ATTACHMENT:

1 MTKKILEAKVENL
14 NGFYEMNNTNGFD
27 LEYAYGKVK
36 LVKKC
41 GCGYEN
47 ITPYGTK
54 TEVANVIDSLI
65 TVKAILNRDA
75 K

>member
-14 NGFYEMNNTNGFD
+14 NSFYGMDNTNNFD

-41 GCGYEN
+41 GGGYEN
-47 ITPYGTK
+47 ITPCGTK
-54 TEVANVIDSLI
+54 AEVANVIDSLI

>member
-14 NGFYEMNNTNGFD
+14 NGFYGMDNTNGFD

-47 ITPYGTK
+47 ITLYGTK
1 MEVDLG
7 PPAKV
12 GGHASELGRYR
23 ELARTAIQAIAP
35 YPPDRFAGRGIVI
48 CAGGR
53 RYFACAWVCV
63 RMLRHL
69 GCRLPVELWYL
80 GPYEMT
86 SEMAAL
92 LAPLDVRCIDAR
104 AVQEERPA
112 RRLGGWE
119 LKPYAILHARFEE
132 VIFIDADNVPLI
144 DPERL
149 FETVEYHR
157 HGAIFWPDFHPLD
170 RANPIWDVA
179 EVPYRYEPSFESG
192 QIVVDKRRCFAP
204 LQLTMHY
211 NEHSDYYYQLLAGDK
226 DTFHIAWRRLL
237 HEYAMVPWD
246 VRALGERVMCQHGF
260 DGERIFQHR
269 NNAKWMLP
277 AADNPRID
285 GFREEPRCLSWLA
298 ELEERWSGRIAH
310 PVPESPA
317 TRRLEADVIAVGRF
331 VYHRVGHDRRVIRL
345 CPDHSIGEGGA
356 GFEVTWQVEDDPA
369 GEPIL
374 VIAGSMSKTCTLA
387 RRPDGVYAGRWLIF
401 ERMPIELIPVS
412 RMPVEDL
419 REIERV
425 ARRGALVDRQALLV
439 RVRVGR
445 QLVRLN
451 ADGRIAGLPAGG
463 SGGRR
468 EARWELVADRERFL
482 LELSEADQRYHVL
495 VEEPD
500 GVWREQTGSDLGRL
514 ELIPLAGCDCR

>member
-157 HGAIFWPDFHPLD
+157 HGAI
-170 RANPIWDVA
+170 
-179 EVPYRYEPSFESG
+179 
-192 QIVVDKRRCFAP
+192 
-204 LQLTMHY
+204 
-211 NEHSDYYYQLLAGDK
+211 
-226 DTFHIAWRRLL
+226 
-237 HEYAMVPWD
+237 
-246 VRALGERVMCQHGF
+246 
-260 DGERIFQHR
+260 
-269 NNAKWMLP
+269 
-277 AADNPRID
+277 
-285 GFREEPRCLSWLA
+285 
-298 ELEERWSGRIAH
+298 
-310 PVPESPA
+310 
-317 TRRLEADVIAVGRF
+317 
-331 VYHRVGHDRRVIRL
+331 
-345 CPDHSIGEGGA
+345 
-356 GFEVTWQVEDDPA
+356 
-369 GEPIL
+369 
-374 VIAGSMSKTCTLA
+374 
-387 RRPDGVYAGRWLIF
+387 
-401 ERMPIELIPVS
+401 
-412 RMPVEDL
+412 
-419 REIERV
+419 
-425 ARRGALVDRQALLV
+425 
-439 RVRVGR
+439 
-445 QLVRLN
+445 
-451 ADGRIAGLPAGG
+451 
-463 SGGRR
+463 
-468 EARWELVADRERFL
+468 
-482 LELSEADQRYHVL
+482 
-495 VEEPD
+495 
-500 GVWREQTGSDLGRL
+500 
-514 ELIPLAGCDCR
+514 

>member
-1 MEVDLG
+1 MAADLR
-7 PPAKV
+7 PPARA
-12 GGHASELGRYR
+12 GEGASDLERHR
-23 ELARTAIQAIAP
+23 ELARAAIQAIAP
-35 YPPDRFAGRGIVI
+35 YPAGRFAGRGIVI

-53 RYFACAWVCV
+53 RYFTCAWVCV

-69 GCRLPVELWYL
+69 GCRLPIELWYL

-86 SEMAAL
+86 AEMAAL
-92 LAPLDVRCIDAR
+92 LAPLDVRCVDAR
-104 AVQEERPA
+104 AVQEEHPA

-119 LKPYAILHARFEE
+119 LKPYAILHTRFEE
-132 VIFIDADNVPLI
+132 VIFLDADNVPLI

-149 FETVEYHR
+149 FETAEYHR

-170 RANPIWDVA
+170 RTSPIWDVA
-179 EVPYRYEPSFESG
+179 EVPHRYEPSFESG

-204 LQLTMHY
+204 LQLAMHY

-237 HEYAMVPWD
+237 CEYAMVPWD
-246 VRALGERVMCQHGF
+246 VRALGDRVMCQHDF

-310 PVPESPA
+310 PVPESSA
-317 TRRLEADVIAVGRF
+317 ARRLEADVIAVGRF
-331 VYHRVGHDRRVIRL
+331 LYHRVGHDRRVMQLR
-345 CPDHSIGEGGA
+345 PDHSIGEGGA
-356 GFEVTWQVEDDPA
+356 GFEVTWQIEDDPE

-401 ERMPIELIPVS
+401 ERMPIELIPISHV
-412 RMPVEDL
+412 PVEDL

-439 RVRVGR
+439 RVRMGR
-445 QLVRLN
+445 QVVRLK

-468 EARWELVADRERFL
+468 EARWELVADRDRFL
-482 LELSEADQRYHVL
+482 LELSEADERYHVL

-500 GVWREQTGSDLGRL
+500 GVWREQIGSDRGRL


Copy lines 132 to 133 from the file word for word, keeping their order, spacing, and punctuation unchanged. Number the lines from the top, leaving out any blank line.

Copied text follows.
-445 QLVRLN
+445 